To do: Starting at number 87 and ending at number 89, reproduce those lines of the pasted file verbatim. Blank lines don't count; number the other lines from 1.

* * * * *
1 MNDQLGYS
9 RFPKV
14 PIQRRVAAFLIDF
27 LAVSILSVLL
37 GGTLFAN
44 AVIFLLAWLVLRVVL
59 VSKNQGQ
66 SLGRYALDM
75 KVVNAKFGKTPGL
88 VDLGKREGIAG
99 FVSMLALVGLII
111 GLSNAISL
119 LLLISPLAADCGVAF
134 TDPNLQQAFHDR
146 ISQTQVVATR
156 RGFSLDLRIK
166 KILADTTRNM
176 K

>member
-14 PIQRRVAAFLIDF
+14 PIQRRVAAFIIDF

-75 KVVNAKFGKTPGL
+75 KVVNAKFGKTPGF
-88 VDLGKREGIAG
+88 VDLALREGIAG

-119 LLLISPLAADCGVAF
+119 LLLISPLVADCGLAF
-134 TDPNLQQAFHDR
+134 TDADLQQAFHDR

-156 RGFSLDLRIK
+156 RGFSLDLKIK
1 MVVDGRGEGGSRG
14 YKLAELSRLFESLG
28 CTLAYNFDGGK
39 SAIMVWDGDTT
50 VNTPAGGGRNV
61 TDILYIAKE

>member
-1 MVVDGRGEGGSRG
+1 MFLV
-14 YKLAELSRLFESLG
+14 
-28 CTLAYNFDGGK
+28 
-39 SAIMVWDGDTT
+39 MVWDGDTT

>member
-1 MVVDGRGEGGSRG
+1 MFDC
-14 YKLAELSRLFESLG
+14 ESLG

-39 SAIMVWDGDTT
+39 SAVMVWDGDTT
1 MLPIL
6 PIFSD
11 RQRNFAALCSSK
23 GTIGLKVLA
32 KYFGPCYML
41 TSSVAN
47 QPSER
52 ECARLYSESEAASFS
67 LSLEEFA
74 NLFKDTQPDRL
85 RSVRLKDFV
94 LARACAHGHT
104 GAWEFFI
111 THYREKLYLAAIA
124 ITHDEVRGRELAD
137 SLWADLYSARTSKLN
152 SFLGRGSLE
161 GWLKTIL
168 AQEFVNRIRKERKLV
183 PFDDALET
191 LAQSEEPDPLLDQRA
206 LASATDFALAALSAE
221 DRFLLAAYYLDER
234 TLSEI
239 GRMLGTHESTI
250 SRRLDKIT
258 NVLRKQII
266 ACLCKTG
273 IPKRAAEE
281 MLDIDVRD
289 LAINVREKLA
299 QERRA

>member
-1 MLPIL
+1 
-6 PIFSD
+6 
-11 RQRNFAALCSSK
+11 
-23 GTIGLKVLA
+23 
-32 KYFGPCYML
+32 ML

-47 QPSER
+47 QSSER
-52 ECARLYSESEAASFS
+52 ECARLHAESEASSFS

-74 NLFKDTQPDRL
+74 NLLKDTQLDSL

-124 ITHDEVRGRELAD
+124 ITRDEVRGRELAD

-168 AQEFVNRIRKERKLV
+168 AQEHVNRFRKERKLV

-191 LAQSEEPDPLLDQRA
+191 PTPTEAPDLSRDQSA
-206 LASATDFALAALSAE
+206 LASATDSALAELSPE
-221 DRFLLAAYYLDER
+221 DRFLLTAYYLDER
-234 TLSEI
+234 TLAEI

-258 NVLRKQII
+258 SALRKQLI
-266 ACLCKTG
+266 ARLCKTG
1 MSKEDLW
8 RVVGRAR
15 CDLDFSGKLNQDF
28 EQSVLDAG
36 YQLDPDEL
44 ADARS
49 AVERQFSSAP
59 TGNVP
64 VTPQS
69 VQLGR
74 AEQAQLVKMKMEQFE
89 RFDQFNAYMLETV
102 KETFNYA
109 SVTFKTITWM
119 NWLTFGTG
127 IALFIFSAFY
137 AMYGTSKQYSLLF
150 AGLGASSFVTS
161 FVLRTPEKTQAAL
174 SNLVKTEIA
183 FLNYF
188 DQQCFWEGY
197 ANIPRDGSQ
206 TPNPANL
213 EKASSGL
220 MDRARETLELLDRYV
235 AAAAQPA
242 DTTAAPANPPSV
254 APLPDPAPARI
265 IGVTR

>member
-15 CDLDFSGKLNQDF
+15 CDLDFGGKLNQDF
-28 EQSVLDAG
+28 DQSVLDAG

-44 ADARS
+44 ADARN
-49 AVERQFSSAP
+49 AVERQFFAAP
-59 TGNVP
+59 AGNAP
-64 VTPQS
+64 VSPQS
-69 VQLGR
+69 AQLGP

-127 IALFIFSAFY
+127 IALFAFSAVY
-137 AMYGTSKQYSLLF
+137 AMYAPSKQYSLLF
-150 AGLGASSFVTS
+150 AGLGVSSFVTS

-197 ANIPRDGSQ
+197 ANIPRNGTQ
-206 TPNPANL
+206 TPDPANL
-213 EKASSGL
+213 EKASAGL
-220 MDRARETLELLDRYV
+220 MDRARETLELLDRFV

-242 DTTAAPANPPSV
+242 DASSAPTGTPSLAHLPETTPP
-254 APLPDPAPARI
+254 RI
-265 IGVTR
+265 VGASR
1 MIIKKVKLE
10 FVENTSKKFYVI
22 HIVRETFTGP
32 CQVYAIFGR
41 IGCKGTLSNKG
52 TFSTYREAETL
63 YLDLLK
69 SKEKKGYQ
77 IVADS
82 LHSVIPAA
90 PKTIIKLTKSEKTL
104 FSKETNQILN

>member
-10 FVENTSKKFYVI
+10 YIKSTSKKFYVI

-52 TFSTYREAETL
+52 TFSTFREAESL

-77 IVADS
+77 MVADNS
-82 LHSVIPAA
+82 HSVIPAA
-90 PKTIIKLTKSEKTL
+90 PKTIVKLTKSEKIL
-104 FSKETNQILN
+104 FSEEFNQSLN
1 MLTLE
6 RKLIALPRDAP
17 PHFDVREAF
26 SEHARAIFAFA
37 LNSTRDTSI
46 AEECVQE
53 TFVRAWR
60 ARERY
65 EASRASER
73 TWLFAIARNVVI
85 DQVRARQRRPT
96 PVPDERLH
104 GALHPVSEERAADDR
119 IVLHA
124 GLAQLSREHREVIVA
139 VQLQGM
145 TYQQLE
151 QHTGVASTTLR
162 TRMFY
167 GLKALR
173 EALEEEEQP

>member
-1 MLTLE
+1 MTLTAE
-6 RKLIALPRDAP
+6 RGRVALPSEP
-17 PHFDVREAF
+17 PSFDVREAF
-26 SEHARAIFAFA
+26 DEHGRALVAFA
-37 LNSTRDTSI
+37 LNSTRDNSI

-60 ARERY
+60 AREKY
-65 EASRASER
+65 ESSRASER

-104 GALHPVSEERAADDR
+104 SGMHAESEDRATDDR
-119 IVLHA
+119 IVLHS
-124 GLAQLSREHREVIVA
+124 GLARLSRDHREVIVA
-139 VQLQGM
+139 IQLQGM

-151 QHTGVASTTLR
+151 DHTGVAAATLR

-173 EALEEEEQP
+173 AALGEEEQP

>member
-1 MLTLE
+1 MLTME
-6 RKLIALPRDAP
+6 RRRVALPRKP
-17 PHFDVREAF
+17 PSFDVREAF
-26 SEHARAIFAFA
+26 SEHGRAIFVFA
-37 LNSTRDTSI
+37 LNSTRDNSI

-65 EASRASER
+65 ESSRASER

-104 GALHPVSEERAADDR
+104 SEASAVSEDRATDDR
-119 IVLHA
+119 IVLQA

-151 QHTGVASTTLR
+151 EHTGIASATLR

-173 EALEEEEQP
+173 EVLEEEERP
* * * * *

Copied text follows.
-1 MLPIL
+1 
-6 PIFSD